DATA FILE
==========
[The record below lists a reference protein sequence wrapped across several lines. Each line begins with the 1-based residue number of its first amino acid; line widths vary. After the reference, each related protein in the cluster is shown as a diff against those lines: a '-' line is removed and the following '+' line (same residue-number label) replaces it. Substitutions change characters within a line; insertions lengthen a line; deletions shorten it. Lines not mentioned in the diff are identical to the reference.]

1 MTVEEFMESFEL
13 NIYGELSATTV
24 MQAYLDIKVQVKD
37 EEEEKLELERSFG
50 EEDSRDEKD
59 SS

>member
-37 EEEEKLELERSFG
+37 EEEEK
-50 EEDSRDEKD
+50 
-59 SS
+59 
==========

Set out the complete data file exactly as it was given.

[The record below lists a reference protein sequence wrapped across several lines. Each line begins with the 1-based residue number of its first amino acid; line widths vary. After the reference, each related protein in the cluster is shown as a diff against those lines: a '-' line is removed and the following '+' line (same residue-number label) replaces it. Substitutions change characters within a line; insertions lengthen a line; deletions shorten it. Lines not mentioned in the diff are identical to the reference.]

1 MTVEEFMESFEL
13 NIYGELSATTV
24 MQAYLDIKVQVKD
37 EEEEKLELERSFG
50 EEDSRDEKD
59 SS

>member
-37 EEEEKLELERSFG
+37 EEEEK
-50 EEDSRDEKD
+50 
-59 SS
+59 